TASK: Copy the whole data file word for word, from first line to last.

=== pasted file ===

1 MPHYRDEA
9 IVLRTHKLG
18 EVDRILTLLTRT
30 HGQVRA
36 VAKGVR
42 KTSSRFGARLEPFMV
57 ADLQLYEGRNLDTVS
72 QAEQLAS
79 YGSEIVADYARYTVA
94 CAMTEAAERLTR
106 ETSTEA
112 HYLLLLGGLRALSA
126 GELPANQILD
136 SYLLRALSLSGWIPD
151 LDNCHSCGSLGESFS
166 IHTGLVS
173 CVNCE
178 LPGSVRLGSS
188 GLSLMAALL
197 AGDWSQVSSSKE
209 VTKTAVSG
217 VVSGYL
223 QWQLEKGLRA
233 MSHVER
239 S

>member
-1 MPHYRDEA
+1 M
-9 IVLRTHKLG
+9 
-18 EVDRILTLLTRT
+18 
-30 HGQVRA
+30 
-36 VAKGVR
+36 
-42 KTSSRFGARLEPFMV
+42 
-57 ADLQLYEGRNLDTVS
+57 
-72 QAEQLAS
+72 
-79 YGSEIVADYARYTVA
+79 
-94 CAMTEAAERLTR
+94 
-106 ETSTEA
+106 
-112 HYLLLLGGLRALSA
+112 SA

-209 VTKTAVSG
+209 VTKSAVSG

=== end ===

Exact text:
1 MPHYRDEA
9 IVLRTHKLG
18 EVDRILTLLTRT
30 HGQVRA
36 VAKGVR
42 KTSSRFGARLEPFMV
57 ADLQLYEGRNLDTVS
72 QAEQLAS
79 YGSEIVADYARYTVA
94 CAMTEAAERLTR
106 ETSTEA
112 HYLLLLGGLRALSA
126 GELPANQILD
136 SYLLRALSLSGWIPD
151 LDNCHSCGSLGESFS
166 IHTGLVS
173 CVNCE
178 LPGSVRLGSS
188 GLSLMAALL
197 AGDWSQVSSSKE
209 VTKTAVSG
217 VVSGYL
223 QWQLEKGLRA
233 MSHVER
239 S

>member
-1 MPHYRDEA
+1 M
-9 IVLRTHKLG
+9 
-18 EVDRILTLLTRT
+18 
-30 HGQVRA
+30 
-36 VAKGVR
+36 
-42 KTSSRFGARLEPFMV
+42 
-57 ADLQLYEGRNLDTVS
+57 
-72 QAEQLAS
+72 
-79 YGSEIVADYARYTVA
+79 
-94 CAMTEAAERLTR
+94 
-106 ETSTEA
+106 
-112 HYLLLLGGLRALSA
+112 SA

-209 VTKTAVSG
+209 VTKSAVSG